It’s time the FSA insisted we bring back City press conferences

16:37 Mon 24th May 2010 |

Around 20 years ago, a major shift occurred in how the financial press secured interviews from the senior executives who run our publicly owned companies.

In the late 1980s, public company press conferences were phased out in favour of more polite one-on-one briefings between journalists and chief executives.

If you are tempted to say ‘so what?’ cast your mind back to last September when the global banking system came close to meltdown and remember how well you were sleeping at night.

Despite the terrifying collapse of some of the world’s biggest financial institutions, as the UK lifts out of recession and the big deals return, I fear that City greed could again hold sway over the nation’s best interest.

This, therefore, is no mere technical debate.  What might have appeared to be a matter of minor import (a small change in City media practices), was in fact the start of a fault line in which the financial press lost their ability to question company executives.

The end of the press conference was instigated by the leading City PR agencies at the time.  It was the PR agencies, eager to secure better headlines for their clients, who urged them to abandon press conferences in favour of one-on-one meetings.

The agency PR spin behind the changes was that it would allow City journalists more time to ask personal questions and drill down deeper into the story behind the headline figures.

An interpretation nearer the truth is that the PRs knew that by briefing reporters in turn, they could neutralise a press corps that hunts best in packs.  In short, their clients would receive more positive press coverage.

At important press conferences, reporters usually heavily outnumber company executives.   We know that most ordinary mortals are braver when backed by their buddies.  Well, journalists are no exception.

In a press conference, surrounded by fellow hacks, journalists are emboldened to ask tougher questions that natural embarrassment or politeness can rule out.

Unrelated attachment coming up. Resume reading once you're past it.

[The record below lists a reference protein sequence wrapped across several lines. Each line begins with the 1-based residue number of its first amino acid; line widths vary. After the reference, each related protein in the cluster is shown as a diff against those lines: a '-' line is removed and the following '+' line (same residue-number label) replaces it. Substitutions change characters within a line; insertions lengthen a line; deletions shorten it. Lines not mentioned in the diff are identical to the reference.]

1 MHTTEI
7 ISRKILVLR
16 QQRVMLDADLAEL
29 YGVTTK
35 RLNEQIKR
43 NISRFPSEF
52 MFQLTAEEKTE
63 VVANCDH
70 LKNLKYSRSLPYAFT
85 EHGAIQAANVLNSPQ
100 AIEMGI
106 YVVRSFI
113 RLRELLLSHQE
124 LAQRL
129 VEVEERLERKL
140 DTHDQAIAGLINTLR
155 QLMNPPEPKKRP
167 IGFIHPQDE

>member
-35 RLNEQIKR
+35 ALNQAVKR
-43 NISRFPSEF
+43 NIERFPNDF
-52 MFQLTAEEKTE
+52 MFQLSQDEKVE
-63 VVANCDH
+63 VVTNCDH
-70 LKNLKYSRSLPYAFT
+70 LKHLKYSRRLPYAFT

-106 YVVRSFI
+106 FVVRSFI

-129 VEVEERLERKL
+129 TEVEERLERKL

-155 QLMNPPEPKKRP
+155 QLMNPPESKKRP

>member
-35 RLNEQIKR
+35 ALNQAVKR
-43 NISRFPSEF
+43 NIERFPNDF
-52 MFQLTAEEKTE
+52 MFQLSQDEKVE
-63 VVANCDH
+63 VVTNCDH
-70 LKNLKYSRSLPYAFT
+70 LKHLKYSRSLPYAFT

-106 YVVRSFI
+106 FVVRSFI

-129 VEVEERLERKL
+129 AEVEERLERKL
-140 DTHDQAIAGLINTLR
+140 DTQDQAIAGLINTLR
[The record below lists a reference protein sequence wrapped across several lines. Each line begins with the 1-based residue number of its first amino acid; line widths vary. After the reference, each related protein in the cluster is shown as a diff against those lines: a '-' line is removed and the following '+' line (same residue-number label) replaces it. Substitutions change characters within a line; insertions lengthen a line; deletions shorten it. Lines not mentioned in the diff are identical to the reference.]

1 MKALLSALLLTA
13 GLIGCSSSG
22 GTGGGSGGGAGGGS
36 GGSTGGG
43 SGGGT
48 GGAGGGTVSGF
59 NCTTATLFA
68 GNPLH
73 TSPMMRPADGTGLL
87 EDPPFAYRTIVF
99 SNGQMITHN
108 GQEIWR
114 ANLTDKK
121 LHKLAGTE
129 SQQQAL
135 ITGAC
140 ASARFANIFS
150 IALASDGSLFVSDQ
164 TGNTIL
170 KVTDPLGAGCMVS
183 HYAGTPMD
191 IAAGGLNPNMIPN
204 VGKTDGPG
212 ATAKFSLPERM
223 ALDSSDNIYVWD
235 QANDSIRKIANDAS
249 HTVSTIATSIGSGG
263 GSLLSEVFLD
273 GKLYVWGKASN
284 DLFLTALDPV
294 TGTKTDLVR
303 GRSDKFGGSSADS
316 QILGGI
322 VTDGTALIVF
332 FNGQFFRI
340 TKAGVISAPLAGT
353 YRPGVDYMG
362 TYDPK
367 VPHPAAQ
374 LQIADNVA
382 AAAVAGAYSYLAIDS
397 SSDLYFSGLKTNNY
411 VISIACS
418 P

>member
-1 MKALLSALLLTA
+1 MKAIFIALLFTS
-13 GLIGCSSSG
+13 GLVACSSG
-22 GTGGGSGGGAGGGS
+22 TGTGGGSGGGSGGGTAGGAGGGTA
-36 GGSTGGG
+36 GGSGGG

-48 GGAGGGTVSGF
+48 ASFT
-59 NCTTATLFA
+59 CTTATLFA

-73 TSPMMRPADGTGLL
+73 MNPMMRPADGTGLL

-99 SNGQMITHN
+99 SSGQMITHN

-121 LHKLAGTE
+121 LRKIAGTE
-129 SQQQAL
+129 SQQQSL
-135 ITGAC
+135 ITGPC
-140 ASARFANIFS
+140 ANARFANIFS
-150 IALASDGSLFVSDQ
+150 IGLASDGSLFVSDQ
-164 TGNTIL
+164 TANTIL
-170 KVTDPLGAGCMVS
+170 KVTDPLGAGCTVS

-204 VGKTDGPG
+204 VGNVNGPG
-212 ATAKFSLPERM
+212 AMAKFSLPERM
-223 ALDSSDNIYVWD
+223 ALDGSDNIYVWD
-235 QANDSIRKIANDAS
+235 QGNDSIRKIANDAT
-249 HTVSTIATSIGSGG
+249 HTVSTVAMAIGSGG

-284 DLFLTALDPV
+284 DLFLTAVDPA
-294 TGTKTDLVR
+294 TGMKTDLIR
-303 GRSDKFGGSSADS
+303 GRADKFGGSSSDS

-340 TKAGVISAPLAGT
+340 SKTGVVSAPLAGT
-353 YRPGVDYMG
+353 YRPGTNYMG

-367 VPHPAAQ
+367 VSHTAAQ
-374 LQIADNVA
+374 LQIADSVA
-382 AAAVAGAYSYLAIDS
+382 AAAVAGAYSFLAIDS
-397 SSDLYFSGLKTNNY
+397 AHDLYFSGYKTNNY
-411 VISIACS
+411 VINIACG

When meeting companies alone, normal human behaviour also pertains, and challenging questioning become polite eyebrow raising.  In other words, the hard bitten hack with the rhino hide is soon tamed.

Moreover, another benefit of conferences is that companies are unlikely to be able to hoodwink a roomful of reporters.  What one journalist might miss, 15 or so are unlikely to, providing the opportunity for further questioning in the name of transparency and accountability.

Think how differently the media might have covered the Northern Rock crisis, the bank that was first to fail in the credit crunch, if they had had the opportunity to grill Applegarth & co. at a press conference?

One sharp journalist would have asked the killer question and found out that the Rock was finding it hard to borrow from the money markets.

Others would have piled in, asking tough questions and revealing the truth: the company’s business model was seriously flawed.  At this point, the journalists had uncovered the fuller picture and the next day’s paper would have revealed how the Rock was in deep trouble.  The nation would have been alerted.

The company’s headlines might have been negative, but the outcome for the country positive.  Regulators and the government would have the true picture sooner, leaving the FSA and the Bank of England more time to consider solutions.

Most reforms are difficult to make, but surely it wouldn’t be hard for the Financial Services Authority, the main industry regulatory, to make this simple change?

While this might not address pithier questions such as City bonuses and salaries, the FSA should put a marker down and back the return of FTSE 100 company press conferences.   It’s in all our interests.


By Neil Boom


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